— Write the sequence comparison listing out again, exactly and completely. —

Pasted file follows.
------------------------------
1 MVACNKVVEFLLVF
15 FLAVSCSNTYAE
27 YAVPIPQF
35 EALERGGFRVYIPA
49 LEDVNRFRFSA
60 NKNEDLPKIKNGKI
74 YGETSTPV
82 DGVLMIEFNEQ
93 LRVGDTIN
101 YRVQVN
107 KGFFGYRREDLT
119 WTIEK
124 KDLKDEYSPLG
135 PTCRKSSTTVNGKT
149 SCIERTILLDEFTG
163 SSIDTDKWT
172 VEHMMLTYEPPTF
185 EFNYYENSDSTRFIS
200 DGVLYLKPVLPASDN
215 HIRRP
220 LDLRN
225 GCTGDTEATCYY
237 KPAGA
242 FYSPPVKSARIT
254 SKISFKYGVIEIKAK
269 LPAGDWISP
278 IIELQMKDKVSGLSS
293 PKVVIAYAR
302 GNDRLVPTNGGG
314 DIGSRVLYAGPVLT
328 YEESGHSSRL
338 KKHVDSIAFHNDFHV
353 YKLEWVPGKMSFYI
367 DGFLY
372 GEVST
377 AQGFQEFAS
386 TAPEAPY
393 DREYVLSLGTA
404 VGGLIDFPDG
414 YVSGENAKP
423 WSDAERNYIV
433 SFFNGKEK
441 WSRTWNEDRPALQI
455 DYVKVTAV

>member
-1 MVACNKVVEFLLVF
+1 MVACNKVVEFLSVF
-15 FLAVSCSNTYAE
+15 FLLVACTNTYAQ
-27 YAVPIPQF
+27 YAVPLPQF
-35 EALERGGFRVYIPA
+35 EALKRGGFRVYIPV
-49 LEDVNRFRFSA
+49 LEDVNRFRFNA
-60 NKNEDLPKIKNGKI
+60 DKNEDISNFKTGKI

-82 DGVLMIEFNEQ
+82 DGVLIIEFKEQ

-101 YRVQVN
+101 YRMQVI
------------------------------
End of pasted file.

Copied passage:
1 MVACNKVVEFLLVF
15 FLAVSCSNTYAE
27 YAVPIPQF
35 EALERGGFRVYIPA
49 LEDVNRFRFSA
60 NKNEDLPKIKNGKI
74 YGETSTPV
82 DGVLMIEFNEQ
93 LRVGDTIN
101 YRVQVN
107 KGFFGYRREDLT
119 WTIEK
124 KDLKDEYSPLG
135 PTCRKSSTTVNGKT
149 SCIERTILLDEFTG
163 SSIDTDKWT
172 VEHMMLTYEPPTF
185 EFNYYENSDSTRFIS
200 DGVLYLKPVLPASDN
215 HIRRP
220 LDLRN
225 GCTGDTEATCYY
237 KPAGA
242 FYSPPVKSARIT
254 SKISFKYGVIEIKAK
269 LPAGDWISP
278 IIELQMKDKVSGLSS
293 PKVVIAYAR
302 GNDRLVPTNGGG
314 DIGSRVLYAGPVLT
328 YEESGHSSRL
338 KKHVDSIAFHNDFHV
353 YKLEWVPGKMSFYI
367 DGFLY
372 GEVST
377 AQGFQEFAS
386 TAPEAPY
393 DREYVLSLGTA
404 VGGLIDFPDG
414 YVSGENAKP
423 WSDAERNYIV
433 SFFNGKEK
441 WSRTWNEDRPALQI
455 DYVKVTAV

>member
-1 MVACNKVVEFLLVF
+1 MVACNKVVEFLSVF
-15 FLAVSCSNTYAE
+15 FLLVACTNTYAQ
-27 YAVPIPQF
+27 YAVPLPQF
-35 EALERGGFRVYIPA
+35 EALKRGGFRVYIPV
-49 LEDVNRFRFSA
+49 LEDVNRFRFNA
-60 NKNEDLPKIKNGKI
+60 DKNEDISNFKTGKI

-82 DGVLMIEFNEQ
+82 DGVLIIEFKEQ

-101 YRVQVN
+101 YRMQVI